LAS Celebrates 50 Years
Latin American Studies Celebrated SFU’s 50th Anniversary in style on the evening of November 10, when we had a chance to get together and share memories with many generations of LAS grads and faculty. Seeing all those friends was a reminder of the long history of Latin America at SFU, but also of the contributions so many have made to building a dynamic community dedicated to scholarship, advocacy, and solidarity. It also gave us a wonderful opportunity to learn a little and remember those of us who are no longer around, especially those who we lost at far too young an age.
Latin American Studies has come a long way since the days when Maurice Halperin was fighting accusations that he had been a Soviet Spy, and after some lean times, the program is once again flourishing. In addition to the four Latin Americanists currently working out of the School for International Studies, we still have faculty working on and teaching about Latin America in Soc/Anth, Geography, Archeology, History, and elsewhere on campus. Many of the students in the graduate program in International Studies are now conducting research in Latin America. In short, SFU remains a real center for research and teaching about Latin America today, albeit in forms that are quite different than those that prevailed a generation ago.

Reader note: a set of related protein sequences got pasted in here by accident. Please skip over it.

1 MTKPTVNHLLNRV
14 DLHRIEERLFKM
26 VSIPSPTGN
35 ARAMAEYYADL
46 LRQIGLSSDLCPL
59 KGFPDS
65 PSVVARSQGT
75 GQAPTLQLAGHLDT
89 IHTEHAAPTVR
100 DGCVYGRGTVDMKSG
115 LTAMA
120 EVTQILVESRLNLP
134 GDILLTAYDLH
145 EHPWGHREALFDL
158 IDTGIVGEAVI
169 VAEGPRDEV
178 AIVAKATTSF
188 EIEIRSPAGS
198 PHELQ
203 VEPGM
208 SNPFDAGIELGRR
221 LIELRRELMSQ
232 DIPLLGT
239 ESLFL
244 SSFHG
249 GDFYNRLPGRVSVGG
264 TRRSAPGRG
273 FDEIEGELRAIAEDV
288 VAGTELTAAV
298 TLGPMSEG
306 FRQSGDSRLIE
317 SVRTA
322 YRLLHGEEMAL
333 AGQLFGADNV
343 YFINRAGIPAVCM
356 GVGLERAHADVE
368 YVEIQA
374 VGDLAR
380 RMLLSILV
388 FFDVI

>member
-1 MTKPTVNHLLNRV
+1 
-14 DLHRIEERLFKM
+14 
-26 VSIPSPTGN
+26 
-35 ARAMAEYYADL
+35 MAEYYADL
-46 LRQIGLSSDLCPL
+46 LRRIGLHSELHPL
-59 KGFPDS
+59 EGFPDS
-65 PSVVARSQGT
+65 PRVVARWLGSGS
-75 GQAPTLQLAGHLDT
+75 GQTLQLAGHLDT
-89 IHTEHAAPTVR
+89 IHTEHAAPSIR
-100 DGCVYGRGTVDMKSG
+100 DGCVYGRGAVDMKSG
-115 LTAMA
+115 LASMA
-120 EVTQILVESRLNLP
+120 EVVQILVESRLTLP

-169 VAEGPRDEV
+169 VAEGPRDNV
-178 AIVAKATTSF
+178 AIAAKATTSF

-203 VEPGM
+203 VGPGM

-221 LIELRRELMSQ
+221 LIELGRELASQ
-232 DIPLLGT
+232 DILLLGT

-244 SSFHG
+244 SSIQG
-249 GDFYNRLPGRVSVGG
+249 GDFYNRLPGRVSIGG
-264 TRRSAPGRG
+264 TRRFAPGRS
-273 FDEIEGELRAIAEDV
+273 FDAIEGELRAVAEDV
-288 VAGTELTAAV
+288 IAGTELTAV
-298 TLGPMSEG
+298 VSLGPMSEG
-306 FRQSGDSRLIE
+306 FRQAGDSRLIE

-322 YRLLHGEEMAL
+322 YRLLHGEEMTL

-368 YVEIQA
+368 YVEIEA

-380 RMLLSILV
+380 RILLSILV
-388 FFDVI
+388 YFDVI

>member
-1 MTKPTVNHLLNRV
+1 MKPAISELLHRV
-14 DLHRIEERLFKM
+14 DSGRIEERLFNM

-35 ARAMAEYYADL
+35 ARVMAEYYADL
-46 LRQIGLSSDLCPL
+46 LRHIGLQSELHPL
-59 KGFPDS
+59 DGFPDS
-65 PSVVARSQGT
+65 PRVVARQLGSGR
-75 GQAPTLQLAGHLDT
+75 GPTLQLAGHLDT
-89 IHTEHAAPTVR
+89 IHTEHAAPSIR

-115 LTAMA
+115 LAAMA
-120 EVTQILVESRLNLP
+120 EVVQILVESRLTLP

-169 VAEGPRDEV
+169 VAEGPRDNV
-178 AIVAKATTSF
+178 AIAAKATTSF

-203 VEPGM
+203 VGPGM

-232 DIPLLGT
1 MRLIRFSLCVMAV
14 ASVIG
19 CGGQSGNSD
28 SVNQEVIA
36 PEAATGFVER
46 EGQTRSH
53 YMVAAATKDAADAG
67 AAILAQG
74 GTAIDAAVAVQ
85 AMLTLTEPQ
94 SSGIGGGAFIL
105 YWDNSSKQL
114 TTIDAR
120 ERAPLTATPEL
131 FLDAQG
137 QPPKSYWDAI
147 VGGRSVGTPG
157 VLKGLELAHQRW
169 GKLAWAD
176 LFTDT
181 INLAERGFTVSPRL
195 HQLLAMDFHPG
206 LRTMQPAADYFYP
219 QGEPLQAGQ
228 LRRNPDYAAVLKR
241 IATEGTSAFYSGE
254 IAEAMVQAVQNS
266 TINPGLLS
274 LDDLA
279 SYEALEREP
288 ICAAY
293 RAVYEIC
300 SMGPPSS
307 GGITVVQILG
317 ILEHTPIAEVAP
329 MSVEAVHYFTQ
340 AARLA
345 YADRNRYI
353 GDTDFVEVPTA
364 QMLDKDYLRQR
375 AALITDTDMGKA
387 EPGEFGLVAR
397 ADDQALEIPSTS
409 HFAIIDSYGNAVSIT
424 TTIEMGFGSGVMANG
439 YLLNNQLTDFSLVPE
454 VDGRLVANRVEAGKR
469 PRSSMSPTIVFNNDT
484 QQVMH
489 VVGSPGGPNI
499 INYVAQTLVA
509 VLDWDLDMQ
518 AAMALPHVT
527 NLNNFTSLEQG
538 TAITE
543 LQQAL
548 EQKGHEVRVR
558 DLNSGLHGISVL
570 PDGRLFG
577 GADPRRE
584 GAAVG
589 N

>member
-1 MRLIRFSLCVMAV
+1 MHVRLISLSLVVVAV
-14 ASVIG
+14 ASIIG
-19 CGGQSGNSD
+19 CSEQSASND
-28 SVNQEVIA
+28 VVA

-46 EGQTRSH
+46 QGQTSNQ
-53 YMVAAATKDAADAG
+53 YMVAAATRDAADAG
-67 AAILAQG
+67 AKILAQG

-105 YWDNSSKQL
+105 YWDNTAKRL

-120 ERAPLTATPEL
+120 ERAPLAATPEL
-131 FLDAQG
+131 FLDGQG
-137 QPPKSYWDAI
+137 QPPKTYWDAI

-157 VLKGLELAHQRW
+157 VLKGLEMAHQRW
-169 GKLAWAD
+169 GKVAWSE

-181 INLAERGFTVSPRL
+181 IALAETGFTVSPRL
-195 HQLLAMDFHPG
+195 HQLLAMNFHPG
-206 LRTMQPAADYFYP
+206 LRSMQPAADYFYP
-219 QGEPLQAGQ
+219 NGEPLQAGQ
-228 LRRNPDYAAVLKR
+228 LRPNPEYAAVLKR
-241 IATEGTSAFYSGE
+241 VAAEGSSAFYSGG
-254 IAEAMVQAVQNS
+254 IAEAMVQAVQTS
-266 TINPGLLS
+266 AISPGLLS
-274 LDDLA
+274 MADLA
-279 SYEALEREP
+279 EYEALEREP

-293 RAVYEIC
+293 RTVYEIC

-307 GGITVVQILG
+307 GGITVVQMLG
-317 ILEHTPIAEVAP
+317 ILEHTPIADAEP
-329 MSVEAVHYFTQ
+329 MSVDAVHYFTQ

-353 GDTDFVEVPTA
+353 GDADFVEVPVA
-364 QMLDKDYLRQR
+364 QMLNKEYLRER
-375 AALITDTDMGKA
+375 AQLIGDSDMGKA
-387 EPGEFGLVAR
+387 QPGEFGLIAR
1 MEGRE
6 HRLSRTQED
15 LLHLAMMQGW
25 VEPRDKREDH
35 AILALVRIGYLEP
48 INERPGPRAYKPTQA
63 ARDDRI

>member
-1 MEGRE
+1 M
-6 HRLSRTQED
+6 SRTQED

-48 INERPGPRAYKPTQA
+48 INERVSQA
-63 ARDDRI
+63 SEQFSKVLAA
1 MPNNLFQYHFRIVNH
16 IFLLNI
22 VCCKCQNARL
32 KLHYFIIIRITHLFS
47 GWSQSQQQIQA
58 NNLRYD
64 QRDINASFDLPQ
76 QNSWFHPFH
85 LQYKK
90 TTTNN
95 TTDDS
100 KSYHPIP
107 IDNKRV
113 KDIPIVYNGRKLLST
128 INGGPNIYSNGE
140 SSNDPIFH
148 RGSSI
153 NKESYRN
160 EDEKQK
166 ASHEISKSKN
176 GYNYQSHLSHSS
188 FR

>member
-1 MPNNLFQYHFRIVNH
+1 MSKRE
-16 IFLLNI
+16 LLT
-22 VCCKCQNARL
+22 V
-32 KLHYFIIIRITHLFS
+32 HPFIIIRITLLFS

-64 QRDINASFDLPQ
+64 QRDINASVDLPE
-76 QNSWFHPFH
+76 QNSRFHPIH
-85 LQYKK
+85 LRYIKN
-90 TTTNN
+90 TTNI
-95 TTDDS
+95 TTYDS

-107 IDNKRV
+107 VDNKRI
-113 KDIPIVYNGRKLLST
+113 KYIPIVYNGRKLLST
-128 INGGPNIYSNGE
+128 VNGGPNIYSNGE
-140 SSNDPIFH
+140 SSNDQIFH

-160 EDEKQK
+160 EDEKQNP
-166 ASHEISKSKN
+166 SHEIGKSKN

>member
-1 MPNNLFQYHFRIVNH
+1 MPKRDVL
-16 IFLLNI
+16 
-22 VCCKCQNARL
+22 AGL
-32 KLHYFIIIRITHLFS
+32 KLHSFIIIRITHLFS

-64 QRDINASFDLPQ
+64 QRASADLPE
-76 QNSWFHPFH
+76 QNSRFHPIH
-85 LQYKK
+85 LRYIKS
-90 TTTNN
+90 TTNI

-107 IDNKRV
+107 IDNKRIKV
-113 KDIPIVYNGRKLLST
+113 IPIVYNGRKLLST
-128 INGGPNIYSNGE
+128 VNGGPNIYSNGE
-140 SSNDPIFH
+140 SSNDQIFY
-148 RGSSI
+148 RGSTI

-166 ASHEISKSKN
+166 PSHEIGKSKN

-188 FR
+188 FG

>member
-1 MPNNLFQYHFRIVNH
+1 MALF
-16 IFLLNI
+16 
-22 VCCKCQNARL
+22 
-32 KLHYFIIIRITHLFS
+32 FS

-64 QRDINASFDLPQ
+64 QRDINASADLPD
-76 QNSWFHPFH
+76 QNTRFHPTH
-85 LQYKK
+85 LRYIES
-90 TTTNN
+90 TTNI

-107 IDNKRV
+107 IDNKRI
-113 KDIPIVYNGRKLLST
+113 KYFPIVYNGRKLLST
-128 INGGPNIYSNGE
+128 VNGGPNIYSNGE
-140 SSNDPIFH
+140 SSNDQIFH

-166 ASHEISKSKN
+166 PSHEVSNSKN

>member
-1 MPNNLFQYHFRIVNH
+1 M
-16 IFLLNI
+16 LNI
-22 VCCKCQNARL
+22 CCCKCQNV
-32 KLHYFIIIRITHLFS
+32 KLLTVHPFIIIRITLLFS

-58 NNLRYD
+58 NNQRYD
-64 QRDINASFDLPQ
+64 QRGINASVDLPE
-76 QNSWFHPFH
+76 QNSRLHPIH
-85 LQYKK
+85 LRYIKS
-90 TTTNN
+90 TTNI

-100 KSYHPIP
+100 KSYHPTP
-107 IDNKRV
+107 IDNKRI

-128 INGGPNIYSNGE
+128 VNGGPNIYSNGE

One thing is certain though. We need to find a way to send the next generation of students on field schools to Latin America. Though all the folks we met on Tuesday night had a vague memory of the mountain, they had vivid recollections of their time in the field. And it was not simply memories of busses with broken axles (though that seemed oddly common from school to school).
Thank you all for coming. And don’t be strangers.